The second part of our blog to discover what Sport Education is all about continues to scrutinize the pros and cons of the Sidentop Sport Education curriculum. In part one we learned all about the pros of the program but there are some downsides to this method of teaching physical education.
The Drawbacks of the New Model
There are few critics of the new way to teach Sport Education and most of the people involved in the teaching of physical education have embraced its techniques and can see the benefits of the curriculum to their students. However, there are one or two drawbacks to this model:
- Trying to balance out teams for group sessions can be difficult, and often the students with greater ability take over.
- Students who are not blessed with such advantages may feel embarrassed and consequently do not put effort in, even though they may have improved dramatically.
- The model does not fit every sport, sometimes the teacher has to be in firm control.
- Concentrating on one particular sport for a lengthy period might turn some students off as they have no interest in that sport.
If you compare these cons to the pros we highlighted in part one of this blog you can see they are fairly inconsequential but they must be taken into account if you are to adopt such a model as Sport Education in your physical education program.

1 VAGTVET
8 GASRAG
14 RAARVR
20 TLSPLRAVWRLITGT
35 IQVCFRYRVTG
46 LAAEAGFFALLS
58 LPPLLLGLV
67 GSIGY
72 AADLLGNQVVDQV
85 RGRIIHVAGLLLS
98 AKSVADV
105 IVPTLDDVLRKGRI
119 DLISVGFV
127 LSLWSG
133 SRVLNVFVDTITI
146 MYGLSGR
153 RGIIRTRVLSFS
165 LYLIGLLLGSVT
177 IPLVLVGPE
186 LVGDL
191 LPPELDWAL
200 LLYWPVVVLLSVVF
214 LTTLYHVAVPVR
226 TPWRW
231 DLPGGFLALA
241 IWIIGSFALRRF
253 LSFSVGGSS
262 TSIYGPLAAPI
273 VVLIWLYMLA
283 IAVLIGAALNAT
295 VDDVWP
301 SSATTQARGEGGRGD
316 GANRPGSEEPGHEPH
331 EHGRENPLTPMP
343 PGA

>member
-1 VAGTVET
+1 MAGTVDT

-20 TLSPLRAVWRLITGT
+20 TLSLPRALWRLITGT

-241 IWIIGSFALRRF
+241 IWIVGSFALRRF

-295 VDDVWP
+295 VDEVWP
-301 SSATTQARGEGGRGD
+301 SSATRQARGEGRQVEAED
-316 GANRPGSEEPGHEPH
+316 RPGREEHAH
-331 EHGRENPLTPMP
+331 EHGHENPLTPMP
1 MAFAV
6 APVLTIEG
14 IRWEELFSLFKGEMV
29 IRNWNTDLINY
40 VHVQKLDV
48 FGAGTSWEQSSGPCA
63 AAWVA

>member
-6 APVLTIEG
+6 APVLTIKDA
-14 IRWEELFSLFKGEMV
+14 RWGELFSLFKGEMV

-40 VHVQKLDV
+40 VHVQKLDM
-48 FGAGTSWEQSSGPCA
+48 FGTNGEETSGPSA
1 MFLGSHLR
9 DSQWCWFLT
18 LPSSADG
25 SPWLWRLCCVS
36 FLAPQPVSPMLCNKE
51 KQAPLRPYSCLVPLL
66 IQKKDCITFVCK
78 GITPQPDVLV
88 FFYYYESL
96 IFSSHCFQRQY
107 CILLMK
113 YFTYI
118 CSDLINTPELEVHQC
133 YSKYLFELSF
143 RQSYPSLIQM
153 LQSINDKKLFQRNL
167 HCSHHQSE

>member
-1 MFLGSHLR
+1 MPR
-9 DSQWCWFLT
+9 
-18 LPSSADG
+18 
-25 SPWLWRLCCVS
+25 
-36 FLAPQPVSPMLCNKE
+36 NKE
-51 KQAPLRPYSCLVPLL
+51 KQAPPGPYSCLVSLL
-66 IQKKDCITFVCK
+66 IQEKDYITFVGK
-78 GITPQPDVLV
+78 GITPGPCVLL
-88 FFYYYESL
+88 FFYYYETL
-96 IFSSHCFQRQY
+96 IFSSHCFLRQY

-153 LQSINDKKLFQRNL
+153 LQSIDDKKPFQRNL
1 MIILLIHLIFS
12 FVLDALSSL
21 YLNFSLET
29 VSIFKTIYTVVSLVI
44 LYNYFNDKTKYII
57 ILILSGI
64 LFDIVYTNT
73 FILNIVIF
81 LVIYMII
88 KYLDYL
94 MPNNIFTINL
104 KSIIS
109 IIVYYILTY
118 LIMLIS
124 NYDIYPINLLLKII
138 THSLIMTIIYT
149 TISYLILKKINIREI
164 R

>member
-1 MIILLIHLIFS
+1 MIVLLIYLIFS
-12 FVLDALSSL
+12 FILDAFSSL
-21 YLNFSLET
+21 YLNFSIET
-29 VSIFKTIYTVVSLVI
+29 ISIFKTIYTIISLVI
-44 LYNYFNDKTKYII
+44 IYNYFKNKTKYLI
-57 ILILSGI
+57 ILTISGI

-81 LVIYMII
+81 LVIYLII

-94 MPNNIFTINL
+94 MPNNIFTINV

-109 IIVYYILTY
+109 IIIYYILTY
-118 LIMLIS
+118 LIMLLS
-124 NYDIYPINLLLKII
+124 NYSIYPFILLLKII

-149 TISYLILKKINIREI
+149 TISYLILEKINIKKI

How Does Sport Education Work?
Sport Education is an instruction model for physical education curriculum’s. It is designed to provide a rich and enjoyable sports program for boys and girls that teaches not only actual sports but associated skills such as tactics. Possibly the biggest drawback to such a teaching model is that it cannot be squeezed into a short period of time. It also has a complicated structure and the best way to teach it is by a combination of many elements, like small-group sessions, direct instruction, and peer instruction as opposed to authoritarian drill-style teaching.
The Basic Features of Sport Education
There are six key elements to Sport Education which is fashioned how sports are involved with local communities, and by implication their worth to the culture of the greater community that the students live in. These elements are: formal competition, seasons, affiliation, festivity, seasons and culminating events.
Formal competitions are largely driven by the seasons that are interspersed with training and practice sessions. Formal competition enables forward planning as the dates are fairly regimented and this in turn allows the teacher to set goals for certain events within their general Sport Education program.
The big difference between a physical education program and a Sport Education curriculum is that the latter takes around three times longer. The ethos behind this is that fewer kinds of sports are covered in much greater detail, this way results are far better than simply glossing over sports in short units as a traditional physical education program does. In part two we continue at our look at the six basic features of Sport Education.